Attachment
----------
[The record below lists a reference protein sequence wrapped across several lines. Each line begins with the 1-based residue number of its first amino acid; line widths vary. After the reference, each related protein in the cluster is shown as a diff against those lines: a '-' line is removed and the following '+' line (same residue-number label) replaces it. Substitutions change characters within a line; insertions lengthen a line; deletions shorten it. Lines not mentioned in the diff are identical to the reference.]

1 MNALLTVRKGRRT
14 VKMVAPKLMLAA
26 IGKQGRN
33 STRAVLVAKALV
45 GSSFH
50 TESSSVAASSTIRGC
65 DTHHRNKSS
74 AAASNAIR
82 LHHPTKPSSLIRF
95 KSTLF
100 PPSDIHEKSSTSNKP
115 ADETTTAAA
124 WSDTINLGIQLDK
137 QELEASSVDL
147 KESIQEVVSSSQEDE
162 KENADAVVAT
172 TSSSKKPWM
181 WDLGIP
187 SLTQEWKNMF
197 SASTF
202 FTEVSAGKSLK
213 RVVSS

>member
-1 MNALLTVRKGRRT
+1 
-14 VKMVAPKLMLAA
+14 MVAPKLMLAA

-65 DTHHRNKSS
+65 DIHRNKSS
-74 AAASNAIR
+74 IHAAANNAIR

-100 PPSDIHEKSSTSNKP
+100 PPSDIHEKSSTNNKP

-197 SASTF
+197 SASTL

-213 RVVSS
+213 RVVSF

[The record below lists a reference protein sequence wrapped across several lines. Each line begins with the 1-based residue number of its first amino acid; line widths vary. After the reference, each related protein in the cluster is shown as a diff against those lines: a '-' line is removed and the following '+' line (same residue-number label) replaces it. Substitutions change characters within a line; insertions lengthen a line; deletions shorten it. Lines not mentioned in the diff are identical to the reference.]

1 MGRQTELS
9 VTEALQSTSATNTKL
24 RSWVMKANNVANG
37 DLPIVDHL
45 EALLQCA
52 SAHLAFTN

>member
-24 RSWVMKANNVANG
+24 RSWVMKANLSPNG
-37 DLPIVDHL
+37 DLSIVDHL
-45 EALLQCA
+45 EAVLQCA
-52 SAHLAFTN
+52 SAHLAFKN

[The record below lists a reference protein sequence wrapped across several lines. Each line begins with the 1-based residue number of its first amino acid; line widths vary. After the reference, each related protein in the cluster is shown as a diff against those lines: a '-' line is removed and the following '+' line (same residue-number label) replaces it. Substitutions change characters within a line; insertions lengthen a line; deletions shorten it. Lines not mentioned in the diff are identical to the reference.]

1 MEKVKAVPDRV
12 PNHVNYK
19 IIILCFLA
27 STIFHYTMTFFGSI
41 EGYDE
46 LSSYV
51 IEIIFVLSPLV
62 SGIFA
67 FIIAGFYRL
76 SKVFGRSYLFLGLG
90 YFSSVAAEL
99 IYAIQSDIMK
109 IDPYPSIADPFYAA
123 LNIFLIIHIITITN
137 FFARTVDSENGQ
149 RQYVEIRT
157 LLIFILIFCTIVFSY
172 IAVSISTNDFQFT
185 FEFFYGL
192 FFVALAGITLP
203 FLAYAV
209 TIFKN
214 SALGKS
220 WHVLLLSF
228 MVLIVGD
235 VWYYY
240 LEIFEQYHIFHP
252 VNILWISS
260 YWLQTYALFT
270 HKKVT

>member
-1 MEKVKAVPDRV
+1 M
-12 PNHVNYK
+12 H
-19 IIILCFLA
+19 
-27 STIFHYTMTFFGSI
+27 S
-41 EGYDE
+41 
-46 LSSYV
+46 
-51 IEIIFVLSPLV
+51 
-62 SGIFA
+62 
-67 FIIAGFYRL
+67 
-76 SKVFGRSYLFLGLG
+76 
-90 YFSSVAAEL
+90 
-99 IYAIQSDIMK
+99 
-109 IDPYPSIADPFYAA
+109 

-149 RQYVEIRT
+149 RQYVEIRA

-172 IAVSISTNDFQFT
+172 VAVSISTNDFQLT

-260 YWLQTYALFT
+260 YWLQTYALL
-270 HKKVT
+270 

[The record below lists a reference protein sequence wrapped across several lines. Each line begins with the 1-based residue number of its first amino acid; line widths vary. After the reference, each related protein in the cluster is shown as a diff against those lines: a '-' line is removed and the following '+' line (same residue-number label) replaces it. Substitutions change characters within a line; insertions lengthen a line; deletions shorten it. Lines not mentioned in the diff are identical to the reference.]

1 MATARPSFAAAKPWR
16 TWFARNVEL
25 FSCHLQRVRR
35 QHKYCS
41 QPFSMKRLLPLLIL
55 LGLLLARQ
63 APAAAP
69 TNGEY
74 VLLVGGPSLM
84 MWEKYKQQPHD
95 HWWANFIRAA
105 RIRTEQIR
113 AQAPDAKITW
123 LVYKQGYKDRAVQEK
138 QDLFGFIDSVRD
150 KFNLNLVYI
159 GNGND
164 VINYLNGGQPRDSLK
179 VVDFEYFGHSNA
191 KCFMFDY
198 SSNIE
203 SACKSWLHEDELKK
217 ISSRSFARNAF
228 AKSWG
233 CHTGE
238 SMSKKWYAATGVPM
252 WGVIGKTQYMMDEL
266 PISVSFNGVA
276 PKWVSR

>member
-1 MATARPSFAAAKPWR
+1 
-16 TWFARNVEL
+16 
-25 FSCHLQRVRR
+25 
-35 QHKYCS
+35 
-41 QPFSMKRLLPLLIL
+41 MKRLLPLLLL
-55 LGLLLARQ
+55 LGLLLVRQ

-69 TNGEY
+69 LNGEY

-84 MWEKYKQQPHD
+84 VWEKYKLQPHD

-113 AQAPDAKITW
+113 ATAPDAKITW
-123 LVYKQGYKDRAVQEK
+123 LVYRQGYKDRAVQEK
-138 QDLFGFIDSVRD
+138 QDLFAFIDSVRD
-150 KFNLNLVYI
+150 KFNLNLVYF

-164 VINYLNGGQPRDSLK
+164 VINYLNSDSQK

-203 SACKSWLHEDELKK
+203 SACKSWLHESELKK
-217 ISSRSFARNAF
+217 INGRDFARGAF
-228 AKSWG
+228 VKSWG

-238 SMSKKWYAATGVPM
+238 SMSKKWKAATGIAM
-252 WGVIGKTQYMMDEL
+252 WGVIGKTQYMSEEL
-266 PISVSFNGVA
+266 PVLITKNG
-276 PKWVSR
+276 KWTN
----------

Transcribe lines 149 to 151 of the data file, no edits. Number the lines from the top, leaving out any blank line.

266 PISVSFNGVA
276 PKWVSR

>member